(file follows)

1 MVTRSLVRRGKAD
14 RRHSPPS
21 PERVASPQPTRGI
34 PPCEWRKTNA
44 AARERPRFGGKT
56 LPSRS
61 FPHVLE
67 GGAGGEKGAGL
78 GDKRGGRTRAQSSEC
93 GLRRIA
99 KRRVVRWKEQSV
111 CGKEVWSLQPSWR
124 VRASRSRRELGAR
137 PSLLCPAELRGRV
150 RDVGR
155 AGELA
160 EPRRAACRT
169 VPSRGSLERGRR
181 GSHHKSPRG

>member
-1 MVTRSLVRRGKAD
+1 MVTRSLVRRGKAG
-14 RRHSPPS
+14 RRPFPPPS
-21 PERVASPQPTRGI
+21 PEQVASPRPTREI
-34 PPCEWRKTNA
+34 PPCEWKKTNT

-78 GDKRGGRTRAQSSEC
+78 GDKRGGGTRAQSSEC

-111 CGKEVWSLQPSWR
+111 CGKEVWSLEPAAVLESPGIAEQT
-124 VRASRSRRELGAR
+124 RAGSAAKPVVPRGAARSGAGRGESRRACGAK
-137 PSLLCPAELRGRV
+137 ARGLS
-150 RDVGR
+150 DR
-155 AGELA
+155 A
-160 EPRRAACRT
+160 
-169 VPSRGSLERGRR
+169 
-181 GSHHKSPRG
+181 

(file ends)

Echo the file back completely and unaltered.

1 MVTRSLVRRGKAD
14 RRHSPPS
21 PERVASPQPTRGI
34 PPCEWRKTNA
44 AARERPRFGGKT
56 LPSRS
61 FPHVLE
67 GGAGGEKGAGL
78 GDKRGGRTRAQSSEC
93 GLRRIA
99 KRRVVRWKEQSV
111 CGKEVWSLQPSWR
124 VRASRSRRELGAR
137 PSLLCPAELRGRV
150 RDVGR
155 AGELA
160 EPRRAACRT
169 VPSRGSLERGRR
181 GSHHKSPRG

>member
-1 MVTRSLVRRGKAD
+1 MVTRSLVRRGKAG
-14 RRHSPPS
+14 RRPFPPPS
-21 PERVASPQPTRGI
+21 PEQVASPRPTREI
-34 PPCEWRKTNA
+34 PPCEWKKTNT

-78 GDKRGGRTRAQSSEC
+78 GDKRGGGTRAQSSEC

-111 CGKEVWSLQPSWR
+111 CGKEVWSLEPAAVLESPGIAEQT
-124 VRASRSRRELGAR
+124 RAGSAAKPVVPRGAARSGAGRGESRRACGAK
-137 PSLLCPAELRGRV
+137 ARGLS
-150 RDVGR
+150 DR
-155 AGELA
+155 A
-160 EPRRAACRT
+160 
-169 VPSRGSLERGRR
+169 
-181 GSHHKSPRG
+181 